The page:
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The Unselfish Captain

November 26, 2009

It’s the kind of story that’s not very funny, but everybody laughed when they heard about it. Fortunately there was a happy ending.

“Captain Accused of Leaving Passengers on Sinking Ship” read the headline. It was a story so absurd that it caught everyone’s attention.

Could it really have been true? The captain and his senior officers commandeering the ship’s only two motorized life boats and making a quick get away from a sinking ship. Those that had counted on their leadership were left behind to fend for themselves.

There was no need for a metaphor, this was the real thing. Captain abandons ship in time of crisis, saves self while leaving others in peril. A story so shocking that it offended everyone’s sensibilities.

Had you ever heard such a story? Unfortunately it happens all too frequently, just not as dramatically.

The same morning papers that featured the story of the “Fleet Footed Captain” contained several other stories involving several “Captains of Industry”.

There was the story about the executives of Mutual Benefit Life Insurance Company. It seems the board of directors approved a $3.5 million dollar severance package for certain executives several days before the once proud insurance giant was seized by State regulators. While the fates of the policy holders and employees were left in doubt, these “Captains of Industry” scurried for the life boats under the cover of darkness.

Then there’s the ever present figure of the nattily attired Charles Keating of savings and loan fame. Now penniless, he claims, just like the thousands that entrusted their savings to his failed institution. When not in court however, he leads a jet-set life style supported by what he alleges to be generous family and friends. It just so happens that these generous benefactors were once on the payroll of his failed savings and loan. I wonder whose money got into the lifeboats first when this ship headed down.

In the same edition of the Wall Street Journal that ridiculed the captain of the sinking ship, there was a story in which IBM employees were complaining about their CEO’s 35% pay increase at a time when many other employees hadn’t had a raise in over a year. Which direction is this ship heading?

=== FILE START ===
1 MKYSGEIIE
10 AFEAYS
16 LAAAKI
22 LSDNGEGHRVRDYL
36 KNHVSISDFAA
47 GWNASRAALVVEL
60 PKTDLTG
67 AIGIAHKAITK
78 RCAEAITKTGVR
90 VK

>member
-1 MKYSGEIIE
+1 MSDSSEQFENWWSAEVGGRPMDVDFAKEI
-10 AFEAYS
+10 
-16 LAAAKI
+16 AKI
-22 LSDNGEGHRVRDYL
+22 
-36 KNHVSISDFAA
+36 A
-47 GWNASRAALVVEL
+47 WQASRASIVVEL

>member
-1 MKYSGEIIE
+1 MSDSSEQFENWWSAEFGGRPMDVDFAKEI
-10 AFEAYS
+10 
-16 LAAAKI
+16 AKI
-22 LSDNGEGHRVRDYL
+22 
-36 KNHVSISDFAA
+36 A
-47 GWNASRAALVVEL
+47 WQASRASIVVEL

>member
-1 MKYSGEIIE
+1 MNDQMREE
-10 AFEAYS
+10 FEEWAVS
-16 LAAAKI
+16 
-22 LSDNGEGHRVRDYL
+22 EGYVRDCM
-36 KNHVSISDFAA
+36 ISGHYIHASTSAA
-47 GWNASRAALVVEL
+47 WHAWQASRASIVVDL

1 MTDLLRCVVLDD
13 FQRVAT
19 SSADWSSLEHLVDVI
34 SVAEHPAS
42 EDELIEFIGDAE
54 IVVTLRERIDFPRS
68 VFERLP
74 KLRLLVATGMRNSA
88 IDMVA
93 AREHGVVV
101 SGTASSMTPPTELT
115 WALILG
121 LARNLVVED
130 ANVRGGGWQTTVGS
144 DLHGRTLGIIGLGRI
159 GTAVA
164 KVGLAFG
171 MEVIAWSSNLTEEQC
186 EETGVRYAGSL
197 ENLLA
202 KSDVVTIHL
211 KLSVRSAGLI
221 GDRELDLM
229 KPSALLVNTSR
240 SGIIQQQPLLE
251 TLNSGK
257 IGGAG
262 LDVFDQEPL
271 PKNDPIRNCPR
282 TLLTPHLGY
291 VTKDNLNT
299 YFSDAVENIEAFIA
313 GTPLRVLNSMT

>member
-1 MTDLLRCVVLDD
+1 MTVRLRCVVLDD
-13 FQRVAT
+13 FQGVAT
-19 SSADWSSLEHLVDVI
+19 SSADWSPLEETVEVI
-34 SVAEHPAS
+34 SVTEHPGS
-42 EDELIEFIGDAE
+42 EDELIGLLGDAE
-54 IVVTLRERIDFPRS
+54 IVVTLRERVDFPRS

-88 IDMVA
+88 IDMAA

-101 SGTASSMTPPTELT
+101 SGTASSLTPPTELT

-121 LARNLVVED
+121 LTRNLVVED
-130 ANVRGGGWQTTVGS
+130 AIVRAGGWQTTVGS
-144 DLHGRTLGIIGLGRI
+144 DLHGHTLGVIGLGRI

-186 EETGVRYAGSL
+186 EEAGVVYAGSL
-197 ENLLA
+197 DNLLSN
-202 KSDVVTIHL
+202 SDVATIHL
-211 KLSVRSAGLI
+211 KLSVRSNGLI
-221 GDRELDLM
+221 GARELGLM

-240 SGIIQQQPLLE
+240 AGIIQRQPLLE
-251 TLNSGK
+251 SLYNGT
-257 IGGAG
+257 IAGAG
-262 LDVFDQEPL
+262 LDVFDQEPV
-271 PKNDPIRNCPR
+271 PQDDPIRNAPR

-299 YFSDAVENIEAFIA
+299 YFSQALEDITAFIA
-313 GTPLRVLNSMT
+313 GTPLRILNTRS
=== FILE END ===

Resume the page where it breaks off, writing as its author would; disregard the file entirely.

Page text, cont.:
As the “Captains of Industry” faced trouble waters on this day, their actions all too closely resembled those of the fleet footed Capt. Avranas off the coast of South Africa. There’s always an explanation of course, but the relationship of the Captain and the crew are never quite the same.

Capt. Avranus said, “When I order abandon ship, it doesn’t matter what time I leave. Abandon ship is for everybody. If some like to stay, they can stay.”

I’ve never known anyone that has wanted to remain on a sinking ship, but most employees don’t have the choice or the information on which to plan an early exit. An employee looks to his boss, as the captain of the ship, for leadership. It’s a special relationship built on trust. We expect more, and generally get more, from our Captains than a race to the life boats.

That same day’s paper contained a two sentence article on another company’s efforts to cut back in the face of a troubled economy. The article read, “the temporary salary reductions amount to 3% for clerical, secretarial, and technical employees; 5% for senior professionals and managers; 8% for general managers and directors; and 10% for officers.”

It sounds to me like this ship has a captain intent on weathering the troubled seas. An effective leader doesn’t feather his nest and then leave what’s left for the rest.

Unselfishness is expected and admired in leaders on the high seas and in higher management. There are privileges that go with positions of responsibility, but they shouldn’t be enjoyed during periods of hardship at the expense of others. Enjoy them when the time is right, but until then, let them be.

The price of leadership is the willingness to bear the hardships that you expect others to endure.

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